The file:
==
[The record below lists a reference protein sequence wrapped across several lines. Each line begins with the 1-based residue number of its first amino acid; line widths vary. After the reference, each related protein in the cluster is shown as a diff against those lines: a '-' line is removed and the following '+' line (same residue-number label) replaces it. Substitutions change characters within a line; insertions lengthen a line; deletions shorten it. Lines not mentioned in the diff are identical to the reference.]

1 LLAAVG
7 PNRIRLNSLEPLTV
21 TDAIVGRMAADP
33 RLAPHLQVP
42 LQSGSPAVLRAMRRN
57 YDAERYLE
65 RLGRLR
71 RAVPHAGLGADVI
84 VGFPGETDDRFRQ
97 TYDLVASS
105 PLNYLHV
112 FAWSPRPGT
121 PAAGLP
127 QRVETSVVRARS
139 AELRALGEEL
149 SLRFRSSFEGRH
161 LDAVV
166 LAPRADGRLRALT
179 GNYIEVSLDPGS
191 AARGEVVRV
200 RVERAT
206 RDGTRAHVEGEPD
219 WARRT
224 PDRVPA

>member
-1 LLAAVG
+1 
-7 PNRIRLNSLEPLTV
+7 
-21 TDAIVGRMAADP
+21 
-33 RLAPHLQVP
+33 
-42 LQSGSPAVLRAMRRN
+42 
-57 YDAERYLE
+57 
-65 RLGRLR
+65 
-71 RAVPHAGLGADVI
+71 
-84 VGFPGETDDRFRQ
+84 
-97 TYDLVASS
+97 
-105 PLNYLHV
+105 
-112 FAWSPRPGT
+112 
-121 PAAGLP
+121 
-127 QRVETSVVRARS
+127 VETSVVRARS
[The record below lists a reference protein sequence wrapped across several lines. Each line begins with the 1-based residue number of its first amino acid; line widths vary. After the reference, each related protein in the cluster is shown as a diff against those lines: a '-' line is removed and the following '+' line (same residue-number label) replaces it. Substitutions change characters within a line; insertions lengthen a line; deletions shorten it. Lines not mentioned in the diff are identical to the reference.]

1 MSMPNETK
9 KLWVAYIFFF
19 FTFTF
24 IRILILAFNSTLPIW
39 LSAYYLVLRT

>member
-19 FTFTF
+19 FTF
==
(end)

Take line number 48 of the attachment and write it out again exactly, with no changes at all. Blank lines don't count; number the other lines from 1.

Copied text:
+105 